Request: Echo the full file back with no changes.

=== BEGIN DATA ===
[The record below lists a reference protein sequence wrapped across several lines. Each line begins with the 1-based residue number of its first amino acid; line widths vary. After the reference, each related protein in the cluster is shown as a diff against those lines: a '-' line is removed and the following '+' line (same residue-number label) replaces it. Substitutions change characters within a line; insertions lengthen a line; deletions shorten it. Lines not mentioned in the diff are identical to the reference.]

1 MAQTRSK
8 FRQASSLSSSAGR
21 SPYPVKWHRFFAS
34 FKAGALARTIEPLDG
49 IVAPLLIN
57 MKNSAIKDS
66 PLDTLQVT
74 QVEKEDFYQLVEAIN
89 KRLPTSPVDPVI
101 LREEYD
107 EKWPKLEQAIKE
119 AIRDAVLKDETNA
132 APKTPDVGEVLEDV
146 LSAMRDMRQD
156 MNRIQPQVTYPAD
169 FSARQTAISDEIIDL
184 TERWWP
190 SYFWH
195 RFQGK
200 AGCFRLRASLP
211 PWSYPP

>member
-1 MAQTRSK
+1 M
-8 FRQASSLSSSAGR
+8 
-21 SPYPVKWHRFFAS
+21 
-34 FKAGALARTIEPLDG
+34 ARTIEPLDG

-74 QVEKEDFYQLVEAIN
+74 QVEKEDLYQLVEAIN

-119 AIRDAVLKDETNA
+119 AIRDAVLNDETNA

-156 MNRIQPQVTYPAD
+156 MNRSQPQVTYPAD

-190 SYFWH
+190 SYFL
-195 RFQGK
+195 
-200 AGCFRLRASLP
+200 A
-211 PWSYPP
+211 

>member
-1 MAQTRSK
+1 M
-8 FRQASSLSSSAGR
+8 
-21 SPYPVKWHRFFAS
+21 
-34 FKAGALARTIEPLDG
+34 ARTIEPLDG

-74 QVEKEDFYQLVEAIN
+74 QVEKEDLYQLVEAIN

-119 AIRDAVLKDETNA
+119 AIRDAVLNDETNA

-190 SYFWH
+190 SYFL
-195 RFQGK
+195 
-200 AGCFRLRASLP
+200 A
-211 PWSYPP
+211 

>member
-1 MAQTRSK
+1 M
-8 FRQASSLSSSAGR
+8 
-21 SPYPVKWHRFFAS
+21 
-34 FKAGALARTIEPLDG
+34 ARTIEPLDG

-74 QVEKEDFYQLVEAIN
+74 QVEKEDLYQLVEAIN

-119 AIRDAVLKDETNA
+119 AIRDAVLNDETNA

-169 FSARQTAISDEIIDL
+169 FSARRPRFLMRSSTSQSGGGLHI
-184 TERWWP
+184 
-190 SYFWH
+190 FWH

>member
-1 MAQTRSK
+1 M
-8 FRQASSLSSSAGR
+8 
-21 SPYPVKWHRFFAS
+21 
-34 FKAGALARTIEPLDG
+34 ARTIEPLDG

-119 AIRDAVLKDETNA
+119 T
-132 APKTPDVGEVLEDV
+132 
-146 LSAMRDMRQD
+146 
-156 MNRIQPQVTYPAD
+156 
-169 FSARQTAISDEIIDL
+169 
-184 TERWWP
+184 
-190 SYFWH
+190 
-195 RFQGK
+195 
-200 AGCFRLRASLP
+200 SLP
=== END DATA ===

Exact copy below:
[The record below lists a reference protein sequence wrapped across several lines. Each line begins with the 1-based residue number of its first amino acid; line widths vary. After the reference, each related protein in the cluster is shown as a diff against those lines: a '-' line is removed and the following '+' line (same residue-number label) replaces it. Substitutions change characters within a line; insertions lengthen a line; deletions shorten it. Lines not mentioned in the diff are identical to the reference.]

1 MAQTRSK
8 FRQASSLSSSAGR
21 SPYPVKWHRFFAS
34 FKAGALARTIEPLDG
49 IVAPLLIN
57 MKNSAIKDS
66 PLDTLQVT
74 QVEKEDFYQLVEAIN
89 KRLPTSPVDPVI
101 LREEYD
107 EKWPKLEQAIKE
119 AIRDAVLKDETNA
132 APKTPDVGEVLEDV
146 LSAMRDMRQD
156 MNRIQPQVTYPAD
169 FSARQTAISDEIIDL
184 TERWWP
190 SYFWH
195 RFQGK
200 AGCFRLRASLP
211 PWSYPP

>member
-1 MAQTRSK
+1 M
-8 FRQASSLSSSAGR
+8 
-21 SPYPVKWHRFFAS
+21 
-34 FKAGALARTIEPLDG
+34 ARTIEPLDG

-74 QVEKEDFYQLVEAIN
+74 QVEKEDLYQLVEAIN

-119 AIRDAVLKDETNA
+119 AIRDAVLNDETNA

-156 MNRIQPQVTYPAD
+156 MNRSQPQVTYPAD

-190 SYFWH
+190 SYFL
-195 RFQGK
+195 
-200 AGCFRLRASLP
+200 A
-211 PWSYPP
+211 

>member
-1 MAQTRSK
+1 M
-8 FRQASSLSSSAGR
+8 
-21 SPYPVKWHRFFAS
+21 
-34 FKAGALARTIEPLDG
+34 ARTIEPLDG

-74 QVEKEDFYQLVEAIN
+74 QVEKEDLYQLVEAIN

-119 AIRDAVLKDETNA
+119 AIRDAVLNDETNA

-190 SYFWH
+190 SYFL
-195 RFQGK
+195 
-200 AGCFRLRASLP
+200 A
-211 PWSYPP
+211 

>member
-1 MAQTRSK
+1 M
-8 FRQASSLSSSAGR
+8 
-21 SPYPVKWHRFFAS
+21 
-34 FKAGALARTIEPLDG
+34 ARTIEPLDG

-74 QVEKEDFYQLVEAIN
+74 QVEKEDLYQLVEAIN

-119 AIRDAVLKDETNA
+119 AIRDAVLNDETNA

-169 FSARQTAISDEIIDL
+169 FSARRPRFLMRSSTSQSGGGLHI
-184 TERWWP
+184 
-190 SYFWH
+190 FWH

>member
-1 MAQTRSK
+1 M
-8 FRQASSLSSSAGR
+8 
-21 SPYPVKWHRFFAS
+21 
-34 FKAGALARTIEPLDG
+34 ARTIEPLDG

-119 AIRDAVLKDETNA
+119 T
-132 APKTPDVGEVLEDV
+132 
-146 LSAMRDMRQD
+146 
-156 MNRIQPQVTYPAD
+156 
-169 FSARQTAISDEIIDL
+169 
-184 TERWWP
+184 
-190 SYFWH
+190 
-195 RFQGK
+195 
-200 AGCFRLRASLP
+200 SLP